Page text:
Ye house of Gilead, with one voice,

In blessings manifold rejoice.

Freed from war’s destructive sword,

Peace her plenty round shall spread,

While in virtue’s path you tread;

So are they blest who fear the Lord.

Amen. Hallelujah.

Katie Mitchell’s operatic staging of this extraordinary oratorio was first produced in 2003, was first revived in 2006 (see review) and now reappears once more. Staging a text and music not written for the operatic stage has its dangers, but this production avoids most of those and finds ways of using the resources of the theatre as a means both of presenting (and commenting on) the ‘meaning’ of the work. Only occasionally, as when Iphis’s aria of consolation to her mother after her disturbing dream (“The smiling dawn of happy days”) was sung in the face of a rather distracting flurry of stage business did the balance go wrong.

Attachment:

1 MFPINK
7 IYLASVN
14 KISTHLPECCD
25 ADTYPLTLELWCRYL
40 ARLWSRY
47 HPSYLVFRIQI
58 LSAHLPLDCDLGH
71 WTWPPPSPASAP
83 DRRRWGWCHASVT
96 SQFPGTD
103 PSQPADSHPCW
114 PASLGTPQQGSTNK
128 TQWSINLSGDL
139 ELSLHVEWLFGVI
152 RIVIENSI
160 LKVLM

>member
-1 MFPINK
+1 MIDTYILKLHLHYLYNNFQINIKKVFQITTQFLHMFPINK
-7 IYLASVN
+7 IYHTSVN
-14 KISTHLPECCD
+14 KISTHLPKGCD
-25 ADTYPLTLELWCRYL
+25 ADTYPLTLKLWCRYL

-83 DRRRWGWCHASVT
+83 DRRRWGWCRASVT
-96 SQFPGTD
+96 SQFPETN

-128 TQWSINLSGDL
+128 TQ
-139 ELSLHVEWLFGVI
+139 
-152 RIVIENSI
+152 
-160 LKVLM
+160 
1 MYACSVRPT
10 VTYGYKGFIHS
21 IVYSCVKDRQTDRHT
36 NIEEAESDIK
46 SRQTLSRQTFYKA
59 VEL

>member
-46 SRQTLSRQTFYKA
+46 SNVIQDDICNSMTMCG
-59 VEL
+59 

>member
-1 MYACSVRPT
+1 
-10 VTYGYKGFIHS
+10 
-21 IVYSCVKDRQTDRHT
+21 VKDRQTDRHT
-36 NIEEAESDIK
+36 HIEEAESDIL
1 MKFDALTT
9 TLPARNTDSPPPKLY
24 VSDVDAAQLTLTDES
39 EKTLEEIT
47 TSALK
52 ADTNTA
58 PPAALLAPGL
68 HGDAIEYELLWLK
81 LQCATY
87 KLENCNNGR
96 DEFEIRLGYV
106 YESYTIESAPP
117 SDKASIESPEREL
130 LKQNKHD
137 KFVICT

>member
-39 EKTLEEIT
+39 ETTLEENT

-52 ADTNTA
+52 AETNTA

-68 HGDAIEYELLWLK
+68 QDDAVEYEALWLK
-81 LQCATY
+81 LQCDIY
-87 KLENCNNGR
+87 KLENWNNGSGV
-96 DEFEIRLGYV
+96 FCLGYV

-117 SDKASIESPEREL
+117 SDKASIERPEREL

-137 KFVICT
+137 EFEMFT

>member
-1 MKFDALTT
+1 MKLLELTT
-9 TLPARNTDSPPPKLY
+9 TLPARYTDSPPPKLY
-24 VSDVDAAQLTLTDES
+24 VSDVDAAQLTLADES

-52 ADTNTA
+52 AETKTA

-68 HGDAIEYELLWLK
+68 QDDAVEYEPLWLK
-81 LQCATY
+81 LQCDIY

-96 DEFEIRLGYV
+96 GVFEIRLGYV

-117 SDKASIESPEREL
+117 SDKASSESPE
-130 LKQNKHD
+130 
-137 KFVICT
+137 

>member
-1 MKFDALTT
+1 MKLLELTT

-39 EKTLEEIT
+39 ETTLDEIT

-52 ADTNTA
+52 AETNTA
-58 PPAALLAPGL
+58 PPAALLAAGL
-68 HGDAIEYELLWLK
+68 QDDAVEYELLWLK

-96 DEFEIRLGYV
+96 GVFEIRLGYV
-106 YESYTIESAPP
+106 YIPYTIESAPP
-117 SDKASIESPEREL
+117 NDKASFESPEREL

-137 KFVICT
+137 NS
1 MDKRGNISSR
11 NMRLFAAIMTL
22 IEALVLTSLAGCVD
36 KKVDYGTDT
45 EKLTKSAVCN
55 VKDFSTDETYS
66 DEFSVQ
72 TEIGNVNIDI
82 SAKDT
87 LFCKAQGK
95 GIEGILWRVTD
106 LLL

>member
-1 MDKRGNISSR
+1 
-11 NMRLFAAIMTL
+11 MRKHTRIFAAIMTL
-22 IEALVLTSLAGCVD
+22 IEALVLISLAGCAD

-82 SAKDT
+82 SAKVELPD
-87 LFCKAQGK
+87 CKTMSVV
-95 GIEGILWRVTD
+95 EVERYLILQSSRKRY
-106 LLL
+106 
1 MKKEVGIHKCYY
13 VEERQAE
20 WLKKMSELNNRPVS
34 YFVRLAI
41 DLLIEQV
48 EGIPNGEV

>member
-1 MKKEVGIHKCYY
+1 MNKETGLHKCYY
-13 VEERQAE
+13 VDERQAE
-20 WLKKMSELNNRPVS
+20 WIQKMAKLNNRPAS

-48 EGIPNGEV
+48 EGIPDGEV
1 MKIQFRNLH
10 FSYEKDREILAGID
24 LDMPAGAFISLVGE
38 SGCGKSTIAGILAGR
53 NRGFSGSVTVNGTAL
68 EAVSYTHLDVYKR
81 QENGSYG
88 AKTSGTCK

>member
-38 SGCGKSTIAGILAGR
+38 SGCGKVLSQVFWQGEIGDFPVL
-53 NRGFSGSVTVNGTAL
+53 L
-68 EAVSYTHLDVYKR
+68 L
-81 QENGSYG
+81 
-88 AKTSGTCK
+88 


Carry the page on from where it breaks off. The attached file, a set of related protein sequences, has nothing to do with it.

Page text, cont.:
The differing nature of the medium for which Handel and Morrell were writing and that in which their work was now being performed inevitably throws up a few difficulties; so one wondered (in a moment of unsympathetic pedantry) why the people to whom Jephtha recounts his victory at his return from war at the beginning of Act Two don’t count as the first thing “to salute his eyes” (if they had been on the battlefield with him, after all, they wouldn’t need to be told). But such issues are minor. For the most part the staging illuminates, clarifies and enhances. Inter-character tensions become clearer and more forceful; physical action reinforces (only occasionally to excess) what music and text are telling us. And, very interestingly, there are powerful moments when the language of theatre can question (rather than wholly subvert) and provoke us to question, what text and music are saying.